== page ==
requirements for state construction projects.
Yes! Public participation and input is a vital component of the project’s
success and additional information will be forthcoming as the Department continues to develop
the project’s organizational structure and processes from data collection and analysis to
design and construction.
After the 2005 passage of House Bill 5 and House Bill 540 by the 59th legislature, the
Department of Administration solicited for consultants to perform detailed space and
programmatic needs of the Society, analysis of potential locations for the new facility, and
to develop a conceptual plan and cost estimate. That work was completed in 2009 and has been
the basis for each subsequent request to the legislature to fund the project.
The 2009 concept for construction at the 6th and Roberts site had two primary components:
- construction of approximately 65,000 new square feet of heritage display, interpretive,
restoration/archival, and dual-purpose space (i.e. for MHS and the legislature when in
- upgrading the existing 95,000 square feet of the 1952 Veterans & Pioneers Building
to continue to house MHS operational programs, improve the existing limited display
areas, and the existing archive storage spaces (mostly mechanical systems upgrades).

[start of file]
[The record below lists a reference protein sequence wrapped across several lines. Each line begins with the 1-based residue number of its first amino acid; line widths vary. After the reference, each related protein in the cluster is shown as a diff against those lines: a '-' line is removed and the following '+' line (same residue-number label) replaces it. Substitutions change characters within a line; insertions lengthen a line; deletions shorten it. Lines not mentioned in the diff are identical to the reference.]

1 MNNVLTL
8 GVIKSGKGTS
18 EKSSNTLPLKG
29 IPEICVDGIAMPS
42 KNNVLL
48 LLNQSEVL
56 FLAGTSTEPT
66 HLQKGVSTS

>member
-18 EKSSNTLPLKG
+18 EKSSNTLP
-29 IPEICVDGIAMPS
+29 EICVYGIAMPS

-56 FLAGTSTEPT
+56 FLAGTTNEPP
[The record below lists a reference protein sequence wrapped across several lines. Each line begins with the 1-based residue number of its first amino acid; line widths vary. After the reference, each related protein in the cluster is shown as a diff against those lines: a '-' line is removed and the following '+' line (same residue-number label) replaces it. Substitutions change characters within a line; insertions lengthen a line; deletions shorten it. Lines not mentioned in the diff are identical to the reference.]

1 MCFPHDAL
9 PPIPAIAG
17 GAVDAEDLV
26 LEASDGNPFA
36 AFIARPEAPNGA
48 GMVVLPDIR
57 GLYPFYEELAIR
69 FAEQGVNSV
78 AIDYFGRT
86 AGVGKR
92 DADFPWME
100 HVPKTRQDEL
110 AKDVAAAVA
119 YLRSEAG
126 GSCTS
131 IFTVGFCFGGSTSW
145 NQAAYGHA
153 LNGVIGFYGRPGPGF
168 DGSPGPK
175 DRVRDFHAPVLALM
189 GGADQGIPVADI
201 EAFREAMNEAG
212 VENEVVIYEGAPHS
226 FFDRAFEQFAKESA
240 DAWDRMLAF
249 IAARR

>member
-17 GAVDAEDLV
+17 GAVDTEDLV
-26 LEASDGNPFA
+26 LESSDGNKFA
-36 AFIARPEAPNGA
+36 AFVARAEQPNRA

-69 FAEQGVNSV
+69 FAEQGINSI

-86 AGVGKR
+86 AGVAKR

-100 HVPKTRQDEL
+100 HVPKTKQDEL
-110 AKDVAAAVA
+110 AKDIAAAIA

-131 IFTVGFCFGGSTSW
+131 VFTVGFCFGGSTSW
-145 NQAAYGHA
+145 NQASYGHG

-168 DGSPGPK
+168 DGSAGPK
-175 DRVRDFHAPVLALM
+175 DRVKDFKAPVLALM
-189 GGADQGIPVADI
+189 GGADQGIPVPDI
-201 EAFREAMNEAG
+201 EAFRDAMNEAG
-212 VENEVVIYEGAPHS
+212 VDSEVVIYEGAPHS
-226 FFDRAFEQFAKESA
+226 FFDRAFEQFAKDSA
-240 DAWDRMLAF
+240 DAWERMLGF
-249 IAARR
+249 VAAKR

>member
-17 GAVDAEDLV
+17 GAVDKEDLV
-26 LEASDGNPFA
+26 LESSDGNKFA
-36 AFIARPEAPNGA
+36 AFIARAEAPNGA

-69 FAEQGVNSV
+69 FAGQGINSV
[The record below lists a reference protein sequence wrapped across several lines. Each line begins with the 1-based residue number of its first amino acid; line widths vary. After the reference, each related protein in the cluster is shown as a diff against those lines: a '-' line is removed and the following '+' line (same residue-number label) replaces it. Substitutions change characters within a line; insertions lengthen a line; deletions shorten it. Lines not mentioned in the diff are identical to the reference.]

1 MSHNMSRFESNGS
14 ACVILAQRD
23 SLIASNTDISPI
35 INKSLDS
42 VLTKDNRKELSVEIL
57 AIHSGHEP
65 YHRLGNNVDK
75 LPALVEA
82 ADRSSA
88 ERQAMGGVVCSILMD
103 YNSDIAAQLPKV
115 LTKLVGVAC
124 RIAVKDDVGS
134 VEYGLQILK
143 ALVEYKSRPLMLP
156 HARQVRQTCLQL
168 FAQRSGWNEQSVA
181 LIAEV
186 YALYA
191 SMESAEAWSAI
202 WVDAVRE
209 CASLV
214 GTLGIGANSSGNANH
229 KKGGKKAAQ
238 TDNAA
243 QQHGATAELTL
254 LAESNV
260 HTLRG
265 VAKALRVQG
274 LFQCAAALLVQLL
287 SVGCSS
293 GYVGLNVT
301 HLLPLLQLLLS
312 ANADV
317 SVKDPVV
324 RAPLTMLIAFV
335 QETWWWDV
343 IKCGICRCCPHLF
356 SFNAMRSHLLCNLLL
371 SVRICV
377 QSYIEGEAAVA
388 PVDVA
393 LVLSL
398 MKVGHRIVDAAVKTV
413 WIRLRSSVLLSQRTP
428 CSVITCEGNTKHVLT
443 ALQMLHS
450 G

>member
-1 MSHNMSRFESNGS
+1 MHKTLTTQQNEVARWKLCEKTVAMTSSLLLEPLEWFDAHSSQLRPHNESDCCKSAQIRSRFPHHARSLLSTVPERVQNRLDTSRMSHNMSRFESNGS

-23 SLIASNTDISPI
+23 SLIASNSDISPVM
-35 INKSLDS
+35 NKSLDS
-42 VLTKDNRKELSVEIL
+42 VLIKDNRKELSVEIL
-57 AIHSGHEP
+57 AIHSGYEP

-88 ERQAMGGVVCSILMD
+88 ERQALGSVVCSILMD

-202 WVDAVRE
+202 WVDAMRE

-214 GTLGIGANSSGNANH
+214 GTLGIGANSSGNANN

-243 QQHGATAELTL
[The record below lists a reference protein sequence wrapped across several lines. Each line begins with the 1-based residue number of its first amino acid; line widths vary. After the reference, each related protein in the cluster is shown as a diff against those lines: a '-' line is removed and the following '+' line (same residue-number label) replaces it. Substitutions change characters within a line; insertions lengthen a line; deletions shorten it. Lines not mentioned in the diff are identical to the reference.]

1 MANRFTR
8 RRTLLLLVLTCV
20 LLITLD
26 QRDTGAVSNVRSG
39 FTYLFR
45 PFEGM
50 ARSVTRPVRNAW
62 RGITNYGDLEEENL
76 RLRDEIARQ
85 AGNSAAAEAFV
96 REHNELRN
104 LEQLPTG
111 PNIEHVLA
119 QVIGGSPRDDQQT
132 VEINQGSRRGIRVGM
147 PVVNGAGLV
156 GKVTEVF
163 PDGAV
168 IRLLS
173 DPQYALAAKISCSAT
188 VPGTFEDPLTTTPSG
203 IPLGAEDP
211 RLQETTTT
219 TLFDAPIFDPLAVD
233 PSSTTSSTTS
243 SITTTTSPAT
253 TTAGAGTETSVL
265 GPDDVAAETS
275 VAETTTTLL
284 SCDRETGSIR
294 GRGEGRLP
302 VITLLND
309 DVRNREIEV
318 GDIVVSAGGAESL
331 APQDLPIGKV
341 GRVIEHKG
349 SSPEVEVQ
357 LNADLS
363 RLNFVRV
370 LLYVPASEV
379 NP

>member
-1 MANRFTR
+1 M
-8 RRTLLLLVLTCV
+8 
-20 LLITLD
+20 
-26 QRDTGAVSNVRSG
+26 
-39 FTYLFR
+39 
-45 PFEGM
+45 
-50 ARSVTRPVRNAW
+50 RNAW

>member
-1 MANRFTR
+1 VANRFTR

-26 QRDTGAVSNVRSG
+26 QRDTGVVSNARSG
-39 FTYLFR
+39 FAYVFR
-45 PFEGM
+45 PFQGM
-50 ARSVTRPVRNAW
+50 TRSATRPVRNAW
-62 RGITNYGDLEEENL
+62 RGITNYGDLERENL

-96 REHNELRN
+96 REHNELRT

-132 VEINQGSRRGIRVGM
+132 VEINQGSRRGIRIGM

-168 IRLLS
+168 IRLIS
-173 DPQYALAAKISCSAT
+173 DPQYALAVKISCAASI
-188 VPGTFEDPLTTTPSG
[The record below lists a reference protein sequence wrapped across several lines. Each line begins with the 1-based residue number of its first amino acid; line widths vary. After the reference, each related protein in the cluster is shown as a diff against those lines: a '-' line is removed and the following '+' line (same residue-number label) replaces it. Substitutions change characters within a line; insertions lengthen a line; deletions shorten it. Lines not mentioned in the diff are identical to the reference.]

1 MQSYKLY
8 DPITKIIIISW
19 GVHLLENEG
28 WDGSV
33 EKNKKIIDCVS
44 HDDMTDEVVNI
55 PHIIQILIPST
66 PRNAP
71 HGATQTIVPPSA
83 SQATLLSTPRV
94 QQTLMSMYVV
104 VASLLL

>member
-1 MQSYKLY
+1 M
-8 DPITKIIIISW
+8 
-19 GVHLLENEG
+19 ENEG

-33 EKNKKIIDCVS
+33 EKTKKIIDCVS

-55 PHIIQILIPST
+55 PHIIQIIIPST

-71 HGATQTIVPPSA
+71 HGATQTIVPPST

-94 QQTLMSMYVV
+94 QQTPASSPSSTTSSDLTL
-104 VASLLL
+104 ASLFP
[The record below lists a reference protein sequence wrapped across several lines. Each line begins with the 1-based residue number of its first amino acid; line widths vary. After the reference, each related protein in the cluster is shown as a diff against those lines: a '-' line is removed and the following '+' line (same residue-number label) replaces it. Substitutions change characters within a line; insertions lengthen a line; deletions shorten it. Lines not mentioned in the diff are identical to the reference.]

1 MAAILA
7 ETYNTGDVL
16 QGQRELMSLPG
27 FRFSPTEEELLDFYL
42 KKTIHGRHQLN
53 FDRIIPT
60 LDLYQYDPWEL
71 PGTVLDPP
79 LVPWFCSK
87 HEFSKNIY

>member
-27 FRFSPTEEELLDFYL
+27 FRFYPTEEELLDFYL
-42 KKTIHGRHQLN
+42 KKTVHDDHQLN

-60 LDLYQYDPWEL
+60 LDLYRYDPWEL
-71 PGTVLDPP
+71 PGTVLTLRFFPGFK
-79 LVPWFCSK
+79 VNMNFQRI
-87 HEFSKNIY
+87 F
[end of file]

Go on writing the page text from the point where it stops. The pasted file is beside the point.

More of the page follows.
The timeline is dependent upon completion of the site selection process and how
that will translate to the design process. A conceptual schedule based upon anticipated data
collection, analysis, and stakeholder input is in development and will be forthcoming.
The 2005 Montana Legislature authorized $7.5 million in general obligation bonds
and $30 million in authority to seek private donations for the MHS building project. Since that
time, nearly $3.5 million has been raised or pledged from private donors and foundations. Until
the Montana Legislature passed Senate Bill 338 during the 66th legislature in Spring 2019,
funding requests to fill the gap between the bonds and fundraising were unsuccessful.
Senate Bill 338 provides a new revenue source for important infrastructure
projects all across Montana. It requires no general fund or reallocation of existing revenues.
Senate Bill 338 increases statewide accommodations tax from 3% to 4% ($1.00 per $100.00). This
tax is paid by Montana’s visitors and in-state travelers. It will generate $8-10 million
per year in new revenue which is to be distributed for historic preservation purposes across
Montana in addition to providing funding for construction. According to data from the Institute
for Travel and Recreation Research at the University of Montana, approximately 75% of the
accommodations spending is by non-resident visitors. This project will utilize the remaining
bond authority of $6.7 million from 2005, approximately $34-$36 million of the Senate Bill 338
funding (based upon current revenue projections), and has tasked MHS with a total fundraising
target of $10 million.
The total project estimate of $50 million is based upon the 2009 concept adjusted
for inflation for construction of the new Montana Heritage Center display and archival space and